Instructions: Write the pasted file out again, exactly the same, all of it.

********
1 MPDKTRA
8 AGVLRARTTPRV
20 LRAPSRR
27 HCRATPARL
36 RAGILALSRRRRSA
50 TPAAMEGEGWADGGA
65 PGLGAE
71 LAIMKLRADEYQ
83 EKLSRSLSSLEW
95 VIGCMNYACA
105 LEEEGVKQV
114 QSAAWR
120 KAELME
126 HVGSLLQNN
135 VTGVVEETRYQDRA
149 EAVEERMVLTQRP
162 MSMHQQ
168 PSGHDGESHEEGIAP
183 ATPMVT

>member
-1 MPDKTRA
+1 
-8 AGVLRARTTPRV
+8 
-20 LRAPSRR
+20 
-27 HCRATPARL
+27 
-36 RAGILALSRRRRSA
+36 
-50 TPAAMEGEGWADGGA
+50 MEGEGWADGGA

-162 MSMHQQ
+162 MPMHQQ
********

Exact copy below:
1 MPDKTRA
8 AGVLRARTTPRV
20 LRAPSRR
27 HCRATPARL
36 RAGILALSRRRRSA
50 TPAAMEGEGWADGGA
65 PGLGAE
71 LAIMKLRADEYQ
83 EKLSRSLSSLEW
95 VIGCMNYACA
105 LEEEGVKQV
114 QSAAWR
120 KAELME
126 HVGSLLQNN
135 VTGVVEETRYQDRA
149 EAVEERMVLTQRP
162 MSMHQQ
168 PSGHDGESHEEGIAP
183 ATPMVT

>member
-1 MPDKTRA
+1 
-8 AGVLRARTTPRV
+8 
-20 LRAPSRR
+20 
-27 HCRATPARL
+27 
-36 RAGILALSRRRRSA
+36 
-50 TPAAMEGEGWADGGA
+50 MEGEGWADGGA

-162 MSMHQQ
+162 MPMHQQ